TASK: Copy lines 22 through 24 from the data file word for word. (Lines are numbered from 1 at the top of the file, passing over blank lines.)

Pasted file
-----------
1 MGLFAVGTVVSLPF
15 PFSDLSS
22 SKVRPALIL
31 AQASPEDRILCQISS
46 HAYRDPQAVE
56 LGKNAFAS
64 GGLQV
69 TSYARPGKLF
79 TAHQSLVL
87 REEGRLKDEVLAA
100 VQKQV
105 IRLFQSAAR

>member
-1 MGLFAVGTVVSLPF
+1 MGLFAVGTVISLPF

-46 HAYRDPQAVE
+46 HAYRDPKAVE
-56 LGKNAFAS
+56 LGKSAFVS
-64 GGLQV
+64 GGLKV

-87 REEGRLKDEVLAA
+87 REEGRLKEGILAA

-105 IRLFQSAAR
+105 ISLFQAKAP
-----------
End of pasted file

-87 REEGRLKDEVLAA
+87 REEGRLKEGILAA

-105 IRLFQSAAR